America’s Third Coast – 3 Tips for Surfing the Great Lakes

Though it is believed that Great Lakes breakers were first surfed nearly a century ago, and possibly much earlier by native peoples, the first significant wave of participants arrived in the 1960s. The west coast surf craze was leaking into Middle America, and small surfing communities sprouted across the Great Lakes. Michigan was at the forefront and today, surfing on the ‘Third Coast’ is more popular than ever!

Guest blogger Ryan Gerard of Third Coast Surf Shops shares more history on surfing in Michigan below, in addition to some tips for beginners. Hang loose and check it out!

The sheer size of the Great Lakes is what makes surfing on them possible. Containing 6 quadrillion gallons of water and more than 10,900 miles of shoreline (3,126 miles are in Michigan, more freshwater coastline than any other state!), the Great Lakes is one of the largest fresh water systems on earth and have more coastline than the East and West coasts combined.

Furthermore, while ocean waves are created by distant storm systems, waves on the Great Lakes are formed by localized winds. It’s not just a summer sport either. Thanks to ongoing improvements in wetsuit technology, surfers are now able to comfortably ride lake waves year-round, including in winter.

Surf Shop - VW Bus

Photo Courtesy of Third Coast Surf Shop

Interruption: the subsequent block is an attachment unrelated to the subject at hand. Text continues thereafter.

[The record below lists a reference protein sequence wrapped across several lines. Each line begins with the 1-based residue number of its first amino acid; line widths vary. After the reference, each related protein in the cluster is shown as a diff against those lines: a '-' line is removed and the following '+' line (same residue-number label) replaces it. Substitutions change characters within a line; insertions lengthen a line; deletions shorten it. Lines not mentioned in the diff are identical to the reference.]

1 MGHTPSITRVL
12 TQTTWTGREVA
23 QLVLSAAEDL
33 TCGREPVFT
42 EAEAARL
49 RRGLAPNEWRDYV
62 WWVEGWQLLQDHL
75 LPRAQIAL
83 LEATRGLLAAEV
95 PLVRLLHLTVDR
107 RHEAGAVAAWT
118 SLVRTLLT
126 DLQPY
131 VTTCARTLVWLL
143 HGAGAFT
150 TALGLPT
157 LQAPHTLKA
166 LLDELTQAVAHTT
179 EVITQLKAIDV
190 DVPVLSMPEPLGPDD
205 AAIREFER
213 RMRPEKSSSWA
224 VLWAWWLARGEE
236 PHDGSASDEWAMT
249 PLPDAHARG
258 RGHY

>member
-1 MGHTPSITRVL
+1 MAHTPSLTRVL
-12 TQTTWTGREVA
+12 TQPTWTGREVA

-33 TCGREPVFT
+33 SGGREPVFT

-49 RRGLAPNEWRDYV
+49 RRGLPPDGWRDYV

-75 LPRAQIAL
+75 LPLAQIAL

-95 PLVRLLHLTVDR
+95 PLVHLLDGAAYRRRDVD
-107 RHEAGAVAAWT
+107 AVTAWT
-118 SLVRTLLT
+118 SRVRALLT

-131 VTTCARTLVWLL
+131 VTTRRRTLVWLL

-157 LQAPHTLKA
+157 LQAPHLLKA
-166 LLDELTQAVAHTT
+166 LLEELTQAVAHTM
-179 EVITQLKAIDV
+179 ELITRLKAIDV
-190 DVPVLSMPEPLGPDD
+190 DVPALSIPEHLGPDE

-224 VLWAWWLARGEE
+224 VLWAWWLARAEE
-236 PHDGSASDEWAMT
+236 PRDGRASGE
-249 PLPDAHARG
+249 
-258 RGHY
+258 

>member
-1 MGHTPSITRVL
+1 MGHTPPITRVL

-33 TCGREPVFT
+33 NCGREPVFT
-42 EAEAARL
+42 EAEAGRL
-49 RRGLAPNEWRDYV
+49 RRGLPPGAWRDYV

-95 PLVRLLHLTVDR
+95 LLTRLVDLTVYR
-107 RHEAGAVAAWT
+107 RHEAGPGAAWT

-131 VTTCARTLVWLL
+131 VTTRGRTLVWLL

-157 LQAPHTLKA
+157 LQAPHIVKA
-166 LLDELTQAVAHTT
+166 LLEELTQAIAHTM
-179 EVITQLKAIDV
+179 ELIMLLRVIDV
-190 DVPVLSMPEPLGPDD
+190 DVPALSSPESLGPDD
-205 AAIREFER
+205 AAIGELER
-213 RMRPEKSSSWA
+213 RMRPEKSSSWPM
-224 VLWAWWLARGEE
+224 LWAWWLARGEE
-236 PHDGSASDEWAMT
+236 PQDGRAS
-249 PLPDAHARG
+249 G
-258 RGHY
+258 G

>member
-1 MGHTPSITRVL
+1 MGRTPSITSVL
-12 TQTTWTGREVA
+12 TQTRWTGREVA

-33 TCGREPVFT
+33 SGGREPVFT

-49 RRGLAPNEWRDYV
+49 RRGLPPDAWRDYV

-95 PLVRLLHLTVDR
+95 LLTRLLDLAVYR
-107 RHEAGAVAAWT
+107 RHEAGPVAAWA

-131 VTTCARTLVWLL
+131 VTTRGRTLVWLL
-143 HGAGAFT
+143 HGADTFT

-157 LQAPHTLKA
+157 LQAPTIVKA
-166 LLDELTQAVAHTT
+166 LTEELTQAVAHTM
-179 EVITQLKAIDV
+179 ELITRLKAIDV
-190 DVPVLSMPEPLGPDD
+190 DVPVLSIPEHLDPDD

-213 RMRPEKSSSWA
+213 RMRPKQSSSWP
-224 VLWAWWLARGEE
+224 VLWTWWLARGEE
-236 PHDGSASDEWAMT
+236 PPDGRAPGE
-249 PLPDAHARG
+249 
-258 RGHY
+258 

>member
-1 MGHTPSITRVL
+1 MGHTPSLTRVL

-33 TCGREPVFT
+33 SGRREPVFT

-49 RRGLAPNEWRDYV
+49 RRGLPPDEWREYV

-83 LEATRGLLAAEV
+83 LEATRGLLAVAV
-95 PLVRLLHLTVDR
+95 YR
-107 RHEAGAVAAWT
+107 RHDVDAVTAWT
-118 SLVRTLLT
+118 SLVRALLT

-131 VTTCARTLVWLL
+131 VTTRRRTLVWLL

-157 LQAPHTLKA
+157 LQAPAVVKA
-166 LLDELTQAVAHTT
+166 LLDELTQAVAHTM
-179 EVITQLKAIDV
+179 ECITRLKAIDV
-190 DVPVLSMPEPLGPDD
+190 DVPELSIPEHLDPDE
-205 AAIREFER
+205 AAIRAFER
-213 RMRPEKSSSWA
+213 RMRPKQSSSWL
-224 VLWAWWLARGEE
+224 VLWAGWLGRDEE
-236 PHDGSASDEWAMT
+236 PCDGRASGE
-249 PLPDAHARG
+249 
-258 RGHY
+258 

With its rise in popularity, lake surfing has been featured by national and regional news sources like CBS’s “The Early Show,” NBC’s “Today Show, The Weather Channel, Newsweek, The New York Times and NPR. The notion of surfing on freshwater lakes in the heartland of America, especially in winter, tends to catch people’s attention.

Since 2005, our mission at Third Coast Surf Shop has been to spread the joy of the surfing lifestyle in Michigan, the Great Lakes, and beyond. Owned and operated by Great Lakes surfers, the shop offers rentals, lessons, kids’ camps, repair, and a full line of surf and skate gear, clothing, and accessories; everything needed to get wet. Consider visiting the great surfing state of Michigan for your next trip! 

If your interests are peaked – here are a few tips for your first time in the water.

1. Best weather conditions for surfing in the Great Lakes: